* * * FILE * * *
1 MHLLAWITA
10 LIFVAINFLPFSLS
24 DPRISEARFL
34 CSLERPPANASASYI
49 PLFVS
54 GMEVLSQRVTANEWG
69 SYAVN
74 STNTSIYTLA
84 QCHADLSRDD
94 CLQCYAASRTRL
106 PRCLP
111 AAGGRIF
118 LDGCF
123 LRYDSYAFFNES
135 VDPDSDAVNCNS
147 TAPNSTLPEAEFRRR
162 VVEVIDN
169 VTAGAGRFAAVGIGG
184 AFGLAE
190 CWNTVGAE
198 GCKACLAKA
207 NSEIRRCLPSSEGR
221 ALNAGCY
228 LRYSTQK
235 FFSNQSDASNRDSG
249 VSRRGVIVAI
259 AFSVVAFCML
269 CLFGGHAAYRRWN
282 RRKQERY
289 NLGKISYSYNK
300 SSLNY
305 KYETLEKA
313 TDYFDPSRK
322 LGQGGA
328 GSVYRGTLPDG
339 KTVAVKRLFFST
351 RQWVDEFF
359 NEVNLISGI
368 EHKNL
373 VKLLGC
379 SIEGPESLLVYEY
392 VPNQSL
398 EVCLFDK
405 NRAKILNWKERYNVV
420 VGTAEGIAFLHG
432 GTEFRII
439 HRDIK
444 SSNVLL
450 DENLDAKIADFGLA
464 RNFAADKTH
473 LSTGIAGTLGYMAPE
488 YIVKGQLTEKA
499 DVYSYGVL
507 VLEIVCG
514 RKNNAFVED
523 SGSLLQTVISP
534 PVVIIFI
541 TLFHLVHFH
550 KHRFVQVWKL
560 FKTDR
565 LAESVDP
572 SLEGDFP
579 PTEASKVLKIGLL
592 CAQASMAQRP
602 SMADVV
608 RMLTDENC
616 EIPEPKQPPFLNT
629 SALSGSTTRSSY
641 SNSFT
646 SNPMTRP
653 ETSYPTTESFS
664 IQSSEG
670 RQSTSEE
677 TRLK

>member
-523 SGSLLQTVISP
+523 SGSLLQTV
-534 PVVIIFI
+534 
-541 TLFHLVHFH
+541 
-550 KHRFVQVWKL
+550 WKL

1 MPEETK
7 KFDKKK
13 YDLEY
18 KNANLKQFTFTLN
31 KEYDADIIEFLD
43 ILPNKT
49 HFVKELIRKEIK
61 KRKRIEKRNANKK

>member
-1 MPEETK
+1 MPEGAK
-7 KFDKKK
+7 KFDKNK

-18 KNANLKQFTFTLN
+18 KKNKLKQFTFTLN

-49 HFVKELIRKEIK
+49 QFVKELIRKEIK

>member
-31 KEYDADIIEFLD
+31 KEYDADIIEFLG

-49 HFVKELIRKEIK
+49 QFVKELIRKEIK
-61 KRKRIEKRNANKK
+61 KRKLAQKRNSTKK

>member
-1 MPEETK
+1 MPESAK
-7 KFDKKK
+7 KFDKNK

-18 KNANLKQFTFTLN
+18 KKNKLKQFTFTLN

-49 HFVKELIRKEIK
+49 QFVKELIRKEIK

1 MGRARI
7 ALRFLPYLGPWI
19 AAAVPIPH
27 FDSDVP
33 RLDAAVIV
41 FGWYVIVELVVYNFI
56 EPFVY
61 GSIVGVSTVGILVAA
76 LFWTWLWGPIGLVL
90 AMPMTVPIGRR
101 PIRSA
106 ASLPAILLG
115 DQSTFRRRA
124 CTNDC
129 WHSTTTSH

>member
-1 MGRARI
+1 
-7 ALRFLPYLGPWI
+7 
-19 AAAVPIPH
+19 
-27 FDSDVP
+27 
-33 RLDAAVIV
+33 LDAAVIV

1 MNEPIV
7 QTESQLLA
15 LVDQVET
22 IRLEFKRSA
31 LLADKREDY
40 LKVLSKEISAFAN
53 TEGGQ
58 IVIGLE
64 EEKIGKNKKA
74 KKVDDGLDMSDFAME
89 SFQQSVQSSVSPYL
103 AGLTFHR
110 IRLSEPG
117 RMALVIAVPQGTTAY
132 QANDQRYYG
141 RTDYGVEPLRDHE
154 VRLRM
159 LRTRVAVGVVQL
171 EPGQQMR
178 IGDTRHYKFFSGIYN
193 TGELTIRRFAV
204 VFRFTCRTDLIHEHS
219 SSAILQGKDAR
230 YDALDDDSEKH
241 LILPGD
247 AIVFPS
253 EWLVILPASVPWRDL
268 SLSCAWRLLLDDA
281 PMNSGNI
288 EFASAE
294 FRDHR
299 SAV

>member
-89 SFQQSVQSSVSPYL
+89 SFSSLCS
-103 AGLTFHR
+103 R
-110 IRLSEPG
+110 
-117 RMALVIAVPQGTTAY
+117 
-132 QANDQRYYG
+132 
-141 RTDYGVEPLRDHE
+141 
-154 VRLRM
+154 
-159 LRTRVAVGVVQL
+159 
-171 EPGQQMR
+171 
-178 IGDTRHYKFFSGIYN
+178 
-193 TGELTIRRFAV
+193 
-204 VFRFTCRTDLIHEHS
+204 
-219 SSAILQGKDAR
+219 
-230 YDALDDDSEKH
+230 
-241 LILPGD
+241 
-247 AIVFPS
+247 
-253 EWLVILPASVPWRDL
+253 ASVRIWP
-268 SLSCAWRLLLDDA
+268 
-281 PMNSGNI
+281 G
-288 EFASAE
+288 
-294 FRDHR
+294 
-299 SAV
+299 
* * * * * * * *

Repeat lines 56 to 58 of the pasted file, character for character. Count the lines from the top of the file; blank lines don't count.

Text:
523 SGSLLQTVISP
534 PVVIIFI
541 TLFHLVHFH